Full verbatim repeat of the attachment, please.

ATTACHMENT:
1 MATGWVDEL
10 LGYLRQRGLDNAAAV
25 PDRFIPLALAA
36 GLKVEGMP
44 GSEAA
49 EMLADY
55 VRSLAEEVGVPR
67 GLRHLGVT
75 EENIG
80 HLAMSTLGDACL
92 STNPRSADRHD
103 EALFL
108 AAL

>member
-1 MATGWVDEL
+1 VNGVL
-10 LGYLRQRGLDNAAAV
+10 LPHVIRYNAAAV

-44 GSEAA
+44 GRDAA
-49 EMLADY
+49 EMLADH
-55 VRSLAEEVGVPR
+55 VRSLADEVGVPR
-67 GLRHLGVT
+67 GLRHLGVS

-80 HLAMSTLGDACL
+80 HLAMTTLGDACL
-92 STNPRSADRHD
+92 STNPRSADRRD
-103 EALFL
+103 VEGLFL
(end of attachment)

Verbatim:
1 MATGWVDEL
10 LGYLRQRGLDNAAAV
25 PDRFIPLALAA
36 GLKVEGMP
44 GSEAA
49 EMLADY
55 VRSLAEEVGVPR
67 GLRHLGVT
75 EENIG
80 HLAMSTLGDACL
92 STNPRSADRHD
103 EALFL
108 AAL

>member
-1 MATGWVDEL
+1 VNGVL
-10 LGYLRQRGLDNAAAV
+10 LPHVIRYNAAAV

-44 GSEAA
+44 GRDAA
-49 EMLADY
+49 EMLADH
-55 VRSLAEEVGVPR
+55 VRSLADEVGVPR
-67 GLRHLGVT
+67 GLRHLGVS

-80 HLAMSTLGDACL
+80 HLAMTTLGDACL
-92 STNPRSADRHD
+92 STNPRSADRRD
-103 EALFL
+103 VEGLFL